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Complex health problems among the oldest old in Sweden: increased prevalence rates between 1992 and 2002 and stable rates thereafter
Stockholm University, Faculty of Social Sciences, Aging Research Center (ARC), (together with KI).
Stockholm University, Faculty of Social Sciences, Aging Research Center (ARC), (together with KI). Jönkoping University, Sweden .
Stockholm University, Faculty of Social Sciences, Aging Research Center (ARC), (together with KI).
Stockholm University, Faculty of Social Sciences, Aging Research Center (ARC), (together with KI).
Number of Authors: 4
2015 (English)In: European Journal of Ageing, ISSN 1613-9372, E-ISSN 1613-9380, Vol. 12, no 4, 285-297 p.Article in journal (Refereed) Published
Abstract [en]

Studies of health trends in older populations usually focus on single health indicators. We include multiple medical and functional indicators, which together indicate the broader impact of health problems experienced by individuals and the need for integrated care from several providers of medical and long-term care. The study identified severe problems in three health domains (diseases/symptoms, mobility, and cognition/communication) in three nationally representative samples of the Swedish population aged 77+ in 1992, 2002, and 2011 (n a parts per thousand 1900; response rate > 85 %). Institutionalized people and proxy interviews were included. People with severe problems in two or three domains were considered to have complex health problems. Results showed a significant increase of older adults with complex health problems from 19 % in 1992 to 26 % in 2002 and no change thereafter. Changes over time remained when controlling for age and sex. When stratified by education, complex health problems increased significantly for people with lower education between 1992 and 2002 and did not change significantly between 2002 and 2011. For higher-educated people, there was no significant change over time. Among the people with severe problems in the symptoms/disease domain, about half had no severe problems in the other domains. People with severe mobility problems, on the other hand, were more likely to also have severe problems in other domains. Even stable rates may imply an increasing number of very old people with complex health problems, resulting in a need for improved coordination between providers of medical care and social services.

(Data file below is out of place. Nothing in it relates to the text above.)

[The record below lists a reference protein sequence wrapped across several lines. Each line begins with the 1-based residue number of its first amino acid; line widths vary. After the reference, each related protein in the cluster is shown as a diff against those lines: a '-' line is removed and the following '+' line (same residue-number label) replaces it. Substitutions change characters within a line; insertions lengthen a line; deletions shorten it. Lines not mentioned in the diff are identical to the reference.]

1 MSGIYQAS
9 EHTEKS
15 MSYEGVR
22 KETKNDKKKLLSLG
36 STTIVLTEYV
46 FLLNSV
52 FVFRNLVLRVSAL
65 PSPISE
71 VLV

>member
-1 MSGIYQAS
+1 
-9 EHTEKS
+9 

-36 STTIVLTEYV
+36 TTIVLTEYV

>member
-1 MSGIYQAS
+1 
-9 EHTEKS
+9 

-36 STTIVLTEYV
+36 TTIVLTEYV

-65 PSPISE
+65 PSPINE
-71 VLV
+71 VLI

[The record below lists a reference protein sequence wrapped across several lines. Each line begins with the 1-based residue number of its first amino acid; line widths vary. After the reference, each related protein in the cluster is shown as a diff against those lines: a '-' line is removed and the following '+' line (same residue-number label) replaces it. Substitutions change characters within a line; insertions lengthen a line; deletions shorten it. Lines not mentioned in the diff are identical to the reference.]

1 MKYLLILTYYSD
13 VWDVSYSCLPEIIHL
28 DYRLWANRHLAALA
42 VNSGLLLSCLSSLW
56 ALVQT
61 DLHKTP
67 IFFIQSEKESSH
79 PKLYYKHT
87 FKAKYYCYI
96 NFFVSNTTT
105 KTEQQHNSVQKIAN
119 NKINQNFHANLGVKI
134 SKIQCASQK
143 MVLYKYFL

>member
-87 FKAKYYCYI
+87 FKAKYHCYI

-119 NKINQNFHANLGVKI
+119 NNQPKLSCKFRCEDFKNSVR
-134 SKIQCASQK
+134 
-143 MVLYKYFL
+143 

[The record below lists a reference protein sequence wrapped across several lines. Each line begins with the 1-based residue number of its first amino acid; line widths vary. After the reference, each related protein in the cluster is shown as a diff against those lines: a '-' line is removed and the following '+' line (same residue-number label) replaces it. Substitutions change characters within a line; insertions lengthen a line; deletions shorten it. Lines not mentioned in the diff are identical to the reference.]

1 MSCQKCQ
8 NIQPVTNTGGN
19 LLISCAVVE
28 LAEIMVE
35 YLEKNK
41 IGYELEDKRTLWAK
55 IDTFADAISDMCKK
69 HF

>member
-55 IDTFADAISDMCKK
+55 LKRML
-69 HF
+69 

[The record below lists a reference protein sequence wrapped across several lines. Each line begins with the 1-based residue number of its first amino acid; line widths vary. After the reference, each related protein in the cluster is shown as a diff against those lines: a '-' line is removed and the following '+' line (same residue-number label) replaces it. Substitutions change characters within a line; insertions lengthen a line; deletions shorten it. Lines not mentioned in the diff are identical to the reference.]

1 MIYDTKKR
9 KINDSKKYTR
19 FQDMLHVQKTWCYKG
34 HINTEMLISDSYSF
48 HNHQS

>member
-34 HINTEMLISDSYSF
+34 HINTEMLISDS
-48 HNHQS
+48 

Place, publisher, year, edition, pages
2015. Vol. 12, no 4, 285-297 p.
Keyword [en]
Complex health problems, Morbidity trends, Oldest old, Frail older adults, Multimorbidity
National Category
Geriatrics Gerontology, specializing in Medical and Health Sciences
Identifiers
URN: urn:nbn:se:su:diva-124165DOI: 10.1007/s10433-015-0351-2ISI: 000363968800002OAI: oai:DiVA.org:su-124165DiVA: diva2:889244
Available from: 2015-12-22 Created: 2015-12-15 Last updated: 2015-12-22Bibliographically approved

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Aging Research Center (ARC), (together with KI)
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European Journal of Ageing
GeriatricsGerontology, specializing in Medical and Health Sciences

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